Latest posts by Hafsa Ahsan (see all)
- Separating Wheat from Chaff – Independent Thinking in a World of Slogans - September 30, 2019
Speaking from a student’s perspective, Hafsa Ahsan humbly offers the teachers of Islamiat practical suggestions for improving the quality of lectures
I stifled a yawn and glanced around the class. Two of my classmates were reading a Danielle Steel novel under their desks. Behind me, a group of my classmates were chatting merrily. At the first read, you may think the teacher was not present in the class. But no, there was a full fledge lecture going on. This was a typical scenario of our Islamiat class, and some of the ways my classmates designed for breaking the monotony.
I feel really bad writing this, but the Islamiat classes were the most-dreaded ones. It was not so much the curriculum itself, as it was the way it was actually taught. I will be frank: the only reason I attended this class was because proxy attendances were against my principles.
Whether we talk about the British system of education or our Pakistani one, the curriculum is generally the same. Whether we studied the subject one semester or two years, not many of us actually remembered, what we had been taught. Most of the ‘study’ was comprised of a rush to make notes or open the textbook in the last month before exams, cram up as much as possible, and reproduce whatever we can in the exam paper. End of story.
The question, which generally arises, is – how should Islamiat be taught? It is a compulsory subject, after all. Its theoretical nature makes it difficult to fit Islamiat under the standards of science and commerce subjects, where concepts are understood through graphical, statistical, and logical means. However, there is plenty of room for improvement.
Using Audio Visual aids
I yet have to come across a teacher, who would actually use the blackboard, or any kind of Audio Visual aids, while teaching Islamiat. The ‘lecture’ in the truest sense of the word does not really hold the attention of students. If delivering the lecture in a form of an attractive presentation is too time-consuming, a good use of the blackboard would definitely make the class interesting. Mind maps showing the relations between different concepts are the most relevant diagrams, considering that we are talking about a theoretical subject.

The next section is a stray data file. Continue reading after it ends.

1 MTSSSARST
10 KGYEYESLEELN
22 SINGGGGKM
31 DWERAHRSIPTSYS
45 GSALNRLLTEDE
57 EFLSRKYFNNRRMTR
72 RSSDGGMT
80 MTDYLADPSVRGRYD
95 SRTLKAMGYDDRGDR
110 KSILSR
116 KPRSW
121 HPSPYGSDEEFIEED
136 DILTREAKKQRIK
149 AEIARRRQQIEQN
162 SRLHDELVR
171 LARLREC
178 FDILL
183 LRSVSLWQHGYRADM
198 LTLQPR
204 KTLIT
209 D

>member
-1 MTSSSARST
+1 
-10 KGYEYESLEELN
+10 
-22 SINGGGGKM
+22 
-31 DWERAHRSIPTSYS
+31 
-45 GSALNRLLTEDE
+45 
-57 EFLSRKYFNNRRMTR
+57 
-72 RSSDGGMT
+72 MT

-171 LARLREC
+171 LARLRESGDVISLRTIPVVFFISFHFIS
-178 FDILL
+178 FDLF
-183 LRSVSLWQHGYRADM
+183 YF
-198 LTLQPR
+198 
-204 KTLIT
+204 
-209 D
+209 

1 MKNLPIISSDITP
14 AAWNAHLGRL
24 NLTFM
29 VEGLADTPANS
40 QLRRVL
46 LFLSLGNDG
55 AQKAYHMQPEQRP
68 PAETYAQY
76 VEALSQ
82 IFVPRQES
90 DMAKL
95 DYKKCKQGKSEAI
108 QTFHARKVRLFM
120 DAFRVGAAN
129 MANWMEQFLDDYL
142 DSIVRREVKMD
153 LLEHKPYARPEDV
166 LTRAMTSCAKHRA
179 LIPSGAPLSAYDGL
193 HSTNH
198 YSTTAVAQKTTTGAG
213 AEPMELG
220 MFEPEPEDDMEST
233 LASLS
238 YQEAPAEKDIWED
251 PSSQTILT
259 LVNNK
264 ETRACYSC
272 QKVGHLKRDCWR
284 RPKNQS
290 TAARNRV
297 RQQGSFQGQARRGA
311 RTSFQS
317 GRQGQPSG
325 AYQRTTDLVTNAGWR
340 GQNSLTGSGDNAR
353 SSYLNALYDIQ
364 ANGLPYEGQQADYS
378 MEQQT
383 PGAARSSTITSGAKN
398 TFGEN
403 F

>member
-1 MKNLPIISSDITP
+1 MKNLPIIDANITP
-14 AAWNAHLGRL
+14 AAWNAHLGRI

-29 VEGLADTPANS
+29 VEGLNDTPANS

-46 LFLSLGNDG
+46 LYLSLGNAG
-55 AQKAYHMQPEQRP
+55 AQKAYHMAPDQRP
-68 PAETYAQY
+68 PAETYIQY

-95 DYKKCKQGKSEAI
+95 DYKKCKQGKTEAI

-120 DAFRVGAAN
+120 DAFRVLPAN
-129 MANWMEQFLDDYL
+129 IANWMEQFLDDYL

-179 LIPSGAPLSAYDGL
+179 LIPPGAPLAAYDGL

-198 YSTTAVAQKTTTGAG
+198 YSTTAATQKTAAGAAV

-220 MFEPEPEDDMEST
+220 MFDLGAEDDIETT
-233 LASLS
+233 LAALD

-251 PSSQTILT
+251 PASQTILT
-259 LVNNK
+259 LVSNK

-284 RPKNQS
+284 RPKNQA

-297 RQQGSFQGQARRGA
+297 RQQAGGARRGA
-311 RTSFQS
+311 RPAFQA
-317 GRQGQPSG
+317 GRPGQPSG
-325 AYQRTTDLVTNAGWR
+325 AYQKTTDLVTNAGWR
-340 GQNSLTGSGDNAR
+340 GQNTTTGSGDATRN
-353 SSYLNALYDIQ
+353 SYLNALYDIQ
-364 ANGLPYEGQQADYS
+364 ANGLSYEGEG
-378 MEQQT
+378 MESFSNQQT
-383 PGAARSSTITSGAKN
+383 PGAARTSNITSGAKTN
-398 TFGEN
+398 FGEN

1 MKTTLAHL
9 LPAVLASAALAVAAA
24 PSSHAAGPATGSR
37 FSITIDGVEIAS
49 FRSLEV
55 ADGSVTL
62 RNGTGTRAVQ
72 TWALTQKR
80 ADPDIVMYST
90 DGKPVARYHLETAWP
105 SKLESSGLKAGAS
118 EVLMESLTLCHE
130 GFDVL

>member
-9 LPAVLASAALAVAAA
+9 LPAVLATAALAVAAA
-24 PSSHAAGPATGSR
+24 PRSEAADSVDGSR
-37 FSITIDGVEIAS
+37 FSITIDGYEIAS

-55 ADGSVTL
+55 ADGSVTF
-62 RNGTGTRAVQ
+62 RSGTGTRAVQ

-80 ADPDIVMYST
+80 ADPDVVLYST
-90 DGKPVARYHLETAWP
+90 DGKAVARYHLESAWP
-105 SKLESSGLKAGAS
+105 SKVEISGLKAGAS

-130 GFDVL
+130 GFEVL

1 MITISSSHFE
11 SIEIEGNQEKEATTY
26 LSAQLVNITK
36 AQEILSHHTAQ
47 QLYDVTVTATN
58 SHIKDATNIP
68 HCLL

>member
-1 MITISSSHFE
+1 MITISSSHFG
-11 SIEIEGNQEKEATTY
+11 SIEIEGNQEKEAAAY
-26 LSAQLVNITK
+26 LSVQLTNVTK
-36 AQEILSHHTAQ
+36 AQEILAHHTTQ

Relating the subject to everyday life
In case of a simple topic like ablution, the teacher can go beyond the basic methodology of ablution and ask students questions like ‘what would they do if they have to pray at school and want to do ablution with their socks on?’ There are many such issues in our daily lives, for which we need to refer to Islamiat. Think about it: if we are not able to concentrate on our prayers, does not the need arise to remember the meaning of what we recite? Someone asks us to give Zakat to a charity organization, and we wonder, whether or not a charity donation actually counts as Zakat. There are many similar occasions, where we need to apply Islamiat.
Relating the subject to important scientific concepts
A couple of months ago, my sister showed me a physics formula, which illustrated, how at the time of Mairaj, Prophet Muhammad (sa) explored the seven skies and came back within a night. The formula had some values, which gave the value of time to be infinity. Now, if the Islamiat teacher is well up to date with the latest scientific research, he/she can relate similar connections in the class, which would definitely fascinate the students. Another example is the burning of the seas on the Day of Judgment. The teacher can show how, if the covalent bonds between hydrogen and oxygen break, one gas will burn and the other will make it burn -that is how the seas will be ignited.
Asking ‘how’ not ‘what’
Most of the Islamiat questions I saw in my school days began with ‘what’. Or still worse, there were such questions as ‘Write a note on Salah’. For the life of me, I have never understood the logic of the word ‘note’. Most students have come to translate this word as ‘Write everything you know about…’ And that is precisely what students do. On the contrary, such questions as ‘Why do you think Salah is not excused under any conditions?’ or ‘How do you think we practice Jihad-bin-Nafs in our daily lives?’ are more interesting and stimulate students to think. Such questions also ensure that the students do not rote-learn every chapter of the book. And from a student’s perspective, learning actually becomes a more fulfilling activity.
Encouraging class discussions and prompting students to ask ‘why’
One-way lectures on Islamiat just add to the drowsiness factor. If teachers would encourage students to ask questions, the class would become more exciting. An interesting discussion developed in one of my Islamiat classes – why do we believe the Ahadeeth to be authentic, when they were formally compiled after the death of the Prophet (sa)?
Engaging students in interesting activities
Research-based tasks, in which students have to consult sources other than the textbooks, are also a good option. The teacher can design activities that would require students to go online for looking up information, which would complement that of the textbook. Making small, attractive flash cards for different supplications, designing a Zakat calculator, and exploring online means of Dawah are some of the activities, which the teacher can assign students to make the subject livelier.
The above are some of my humble suggestions to Islamiat teachers. There is a widespread belief that ‘Islamiat is for exam’s sake only’, and it is up to the teachers to work towards eliminating it.